The ugliness of a finely-tuned universe

While I am critical of Roderick Long in the previous post, I thought his critique of “fine tuning” arguments was quite good:

As for the claim that the universe is “fine-tuned” to support life, this claim presupposes that physical laws other than the present ones are possible. But as an Aristotelian, I reject any form of possibility other than “compatibility with the nature of the actual world.” Just as explanations make sense only within the realm of existence, so the distinction between possible and impossible does so too.

I’ve been bothered for a while that “fine tuning” arguments, since without assuming that nature is essentially chaos in need of order, there is simply nothing for God to tune up. Nature taken in this way is essentially chaotic, disordered, and unintelligible, and all that is chaotic, disordered and unintelligible is ugly.

Again, the essential disorder of the universe which is “tuned up” in fine tuning arguments is either purely logical, or it really belongs to nature. Taken the first way, there is no real fine tuning of the universe; taken in the second way it presupposes a sense of nature that no one has ever experienced. I certainly agree that if water did not expand when it froze that life would likely not arise, but I’ve never experienced water as undetermined to this state, and I have no reasons to assume that such water is possible. I agree that if molecule X had different forces, it would not be stable, but all my experiences with the molecule X show it with the forces it has. In fact, without these, it would simply not be what it is. This is also true of its parts, and the parts of those parts all the way down.

Fine tuning arguments play on one of the great blind-spots of modern thinkers- the muddling of logical and real possibility. The arguments can only swiftly reach a conclusion because we think we can go from imagining things happening in a different way to concluding that there is a real possibility that they could have been so. Descartes famously  muddles these two when he assumes he must take an evil deceiver as a real possibility (indeed the true original sin of modern thought is not “how do I know that I know?” but the more fundamental error of identifying logical and real possibility). Again, Analytic philosophers – especially the theists – are prone to make the same sort of mistake (Plantinga’s argument for mind-body dualism is a good example; so is the popular Analytic claim that God exists because he is possible; and  in general the interest one takes in the ontological argument is proportionate to the degree to which he muddles the diverse kinds of possibility… and talk about “possible worlds” is a category of its own in this confusion…)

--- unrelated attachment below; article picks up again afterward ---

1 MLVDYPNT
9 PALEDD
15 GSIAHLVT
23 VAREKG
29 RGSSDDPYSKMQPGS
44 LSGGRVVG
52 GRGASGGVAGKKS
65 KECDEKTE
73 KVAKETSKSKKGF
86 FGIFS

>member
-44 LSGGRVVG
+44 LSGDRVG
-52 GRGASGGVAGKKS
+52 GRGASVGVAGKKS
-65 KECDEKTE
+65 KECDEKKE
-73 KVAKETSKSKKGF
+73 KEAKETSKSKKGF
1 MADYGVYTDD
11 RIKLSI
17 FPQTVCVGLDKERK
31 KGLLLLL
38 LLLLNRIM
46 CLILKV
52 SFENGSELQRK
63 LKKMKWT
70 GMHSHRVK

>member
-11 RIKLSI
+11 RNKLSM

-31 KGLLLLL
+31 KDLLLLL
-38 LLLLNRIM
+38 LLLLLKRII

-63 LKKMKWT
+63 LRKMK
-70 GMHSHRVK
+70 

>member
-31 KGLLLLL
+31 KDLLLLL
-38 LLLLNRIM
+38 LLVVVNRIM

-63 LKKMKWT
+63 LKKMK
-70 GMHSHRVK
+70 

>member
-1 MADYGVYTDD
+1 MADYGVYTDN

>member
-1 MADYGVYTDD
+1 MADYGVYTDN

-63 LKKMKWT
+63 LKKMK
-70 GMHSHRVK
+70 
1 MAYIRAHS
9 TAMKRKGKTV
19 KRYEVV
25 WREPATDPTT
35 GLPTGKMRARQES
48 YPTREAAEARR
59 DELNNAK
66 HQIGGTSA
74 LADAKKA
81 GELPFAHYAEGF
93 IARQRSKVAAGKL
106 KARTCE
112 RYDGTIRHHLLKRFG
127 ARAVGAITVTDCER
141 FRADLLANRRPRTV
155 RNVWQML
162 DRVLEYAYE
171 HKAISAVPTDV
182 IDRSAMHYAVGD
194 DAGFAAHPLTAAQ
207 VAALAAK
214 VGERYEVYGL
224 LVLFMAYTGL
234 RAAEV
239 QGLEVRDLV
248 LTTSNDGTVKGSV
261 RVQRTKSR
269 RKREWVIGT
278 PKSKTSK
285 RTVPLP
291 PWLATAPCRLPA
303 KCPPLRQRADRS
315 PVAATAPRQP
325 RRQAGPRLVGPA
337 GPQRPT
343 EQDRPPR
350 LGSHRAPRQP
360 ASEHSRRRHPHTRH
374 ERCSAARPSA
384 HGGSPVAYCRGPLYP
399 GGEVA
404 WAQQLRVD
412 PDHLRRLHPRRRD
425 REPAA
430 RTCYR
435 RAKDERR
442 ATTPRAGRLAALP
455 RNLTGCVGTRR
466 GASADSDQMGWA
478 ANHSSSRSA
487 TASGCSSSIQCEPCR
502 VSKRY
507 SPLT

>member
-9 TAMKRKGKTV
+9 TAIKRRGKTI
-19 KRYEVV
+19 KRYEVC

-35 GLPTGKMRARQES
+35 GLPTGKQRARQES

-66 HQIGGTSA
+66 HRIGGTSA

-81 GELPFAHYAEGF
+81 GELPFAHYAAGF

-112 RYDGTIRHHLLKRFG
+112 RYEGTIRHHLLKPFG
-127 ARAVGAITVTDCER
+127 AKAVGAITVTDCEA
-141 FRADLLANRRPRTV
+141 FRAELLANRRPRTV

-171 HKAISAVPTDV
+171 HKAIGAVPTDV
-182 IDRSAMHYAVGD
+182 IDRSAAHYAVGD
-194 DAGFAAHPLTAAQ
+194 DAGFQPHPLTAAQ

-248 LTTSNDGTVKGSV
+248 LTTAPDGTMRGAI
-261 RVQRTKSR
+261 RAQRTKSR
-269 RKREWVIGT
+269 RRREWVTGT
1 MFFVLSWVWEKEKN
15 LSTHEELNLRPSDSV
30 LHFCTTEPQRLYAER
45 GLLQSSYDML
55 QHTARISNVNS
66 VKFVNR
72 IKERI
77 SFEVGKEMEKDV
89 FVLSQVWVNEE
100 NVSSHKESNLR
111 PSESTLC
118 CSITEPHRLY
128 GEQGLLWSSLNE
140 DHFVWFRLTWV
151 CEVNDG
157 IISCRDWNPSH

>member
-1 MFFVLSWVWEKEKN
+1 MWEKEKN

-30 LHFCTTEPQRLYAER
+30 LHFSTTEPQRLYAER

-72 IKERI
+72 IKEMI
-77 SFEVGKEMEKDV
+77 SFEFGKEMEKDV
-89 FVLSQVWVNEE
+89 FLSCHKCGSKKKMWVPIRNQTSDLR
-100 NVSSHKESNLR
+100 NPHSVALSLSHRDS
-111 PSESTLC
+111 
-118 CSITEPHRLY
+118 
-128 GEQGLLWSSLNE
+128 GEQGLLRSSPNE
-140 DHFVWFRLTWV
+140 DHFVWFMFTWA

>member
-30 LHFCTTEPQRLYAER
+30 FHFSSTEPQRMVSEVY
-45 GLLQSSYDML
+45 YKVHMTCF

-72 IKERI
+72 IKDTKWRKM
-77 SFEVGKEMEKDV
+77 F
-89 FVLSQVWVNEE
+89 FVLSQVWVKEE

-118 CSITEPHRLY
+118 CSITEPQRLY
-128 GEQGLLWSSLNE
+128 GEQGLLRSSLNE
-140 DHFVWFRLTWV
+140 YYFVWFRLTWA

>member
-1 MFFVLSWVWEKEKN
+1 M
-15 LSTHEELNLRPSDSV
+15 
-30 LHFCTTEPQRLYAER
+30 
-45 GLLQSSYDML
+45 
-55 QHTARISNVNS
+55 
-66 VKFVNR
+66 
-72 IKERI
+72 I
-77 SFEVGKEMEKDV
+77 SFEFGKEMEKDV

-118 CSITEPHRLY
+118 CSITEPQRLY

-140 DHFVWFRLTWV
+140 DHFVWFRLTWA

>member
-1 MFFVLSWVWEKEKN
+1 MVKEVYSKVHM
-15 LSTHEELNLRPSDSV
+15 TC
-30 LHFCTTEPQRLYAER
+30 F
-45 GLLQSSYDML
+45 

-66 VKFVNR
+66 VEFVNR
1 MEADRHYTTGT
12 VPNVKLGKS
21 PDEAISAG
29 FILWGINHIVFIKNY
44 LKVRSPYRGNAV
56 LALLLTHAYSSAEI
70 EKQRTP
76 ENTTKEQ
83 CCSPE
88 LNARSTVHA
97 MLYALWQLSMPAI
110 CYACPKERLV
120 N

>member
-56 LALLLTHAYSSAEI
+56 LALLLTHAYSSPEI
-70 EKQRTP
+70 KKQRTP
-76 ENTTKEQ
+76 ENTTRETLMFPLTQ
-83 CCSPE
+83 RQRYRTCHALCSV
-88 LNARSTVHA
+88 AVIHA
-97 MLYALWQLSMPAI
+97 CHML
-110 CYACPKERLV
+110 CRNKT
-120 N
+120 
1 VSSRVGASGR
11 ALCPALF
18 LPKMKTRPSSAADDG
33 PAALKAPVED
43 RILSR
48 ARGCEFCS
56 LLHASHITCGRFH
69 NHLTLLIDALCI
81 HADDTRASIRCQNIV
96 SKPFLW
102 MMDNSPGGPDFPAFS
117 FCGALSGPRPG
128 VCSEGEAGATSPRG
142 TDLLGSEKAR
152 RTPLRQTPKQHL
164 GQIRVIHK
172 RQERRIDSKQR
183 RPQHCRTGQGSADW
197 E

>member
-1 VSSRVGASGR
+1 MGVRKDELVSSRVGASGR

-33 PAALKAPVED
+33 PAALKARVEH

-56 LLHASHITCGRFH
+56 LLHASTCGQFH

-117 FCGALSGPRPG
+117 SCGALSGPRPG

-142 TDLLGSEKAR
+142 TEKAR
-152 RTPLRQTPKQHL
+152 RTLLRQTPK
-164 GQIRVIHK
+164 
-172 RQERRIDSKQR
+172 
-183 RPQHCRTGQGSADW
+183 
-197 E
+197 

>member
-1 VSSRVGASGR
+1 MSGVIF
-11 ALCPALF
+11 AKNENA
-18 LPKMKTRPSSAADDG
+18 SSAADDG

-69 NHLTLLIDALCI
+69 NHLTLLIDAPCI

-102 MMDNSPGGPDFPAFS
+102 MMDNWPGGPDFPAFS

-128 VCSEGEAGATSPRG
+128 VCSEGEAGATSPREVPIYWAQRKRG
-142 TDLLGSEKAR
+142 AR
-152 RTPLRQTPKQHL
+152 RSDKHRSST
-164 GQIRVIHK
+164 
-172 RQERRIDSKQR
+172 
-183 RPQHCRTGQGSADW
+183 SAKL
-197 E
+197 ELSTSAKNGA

1. PatrickH said,

    October 27, 2010 at 3:14 pm

    But isn’t Prime Matter unintelligible? And doesn’t the Greek word for matter have the meaning of “chaos”? I don’t think fine-tuning arguments are really focused on God taking this messy clumsy thing and, well, fixing it, but rather infusing at the most basic level form into union with matter.

    I have my doubts about fine-tuning arguments, yes, but that’s because they seem to treat God as a “hypothesis” to “explain” things, with fine-tuning the “simpler” hypothesis compared to, say, the everything-and-the-kitchen-sink approach of the multiverse-mongers.

    But really, isn’t it the multiverse types, like Hawking most recently, who are the ones who conflate logical and real possibility? What with Hawking’s claims, for example, of some kind of primordial manifestation of every possible universe-type, this uber-manifestation somehow being whittled down this universe of ours by this sort of Feynmanesque sum-over-histories filter that drops off, maybe in a femtosecond or two, all those pesky unstable universe-configurations that don’t seem to have the capacity to make us possible?

  2. October 27, 2010 at 4:26 pm

    I take the point about prime matter, but no tuning argument I’ve ever read attains to this kind of real possibility in things. At any rate, believing in prime matter does not require one to hold that, say, strong nuclear force is really indeterminate and needed to be reined into the requisite 2% tolerance – which is a sine qua non of a tuning argument. It is not given that prime matter is the sort of thing that could support a SNF that was 2.1% stronger – and even if it were, we wouldn’t know this simply by imagining it.

    I’d be open to the idea that Hawking makes the same mistakes as his opponents, or worse ones. It’s possible.

  3. Paul Boire said,

    November 6, 2010 at 10:16 pm

    I especially liked your reminder of possible vs actual reality and the implication of some chaos God had to rein in to arrive at our reality. There were so many other things you could have said. 🙂

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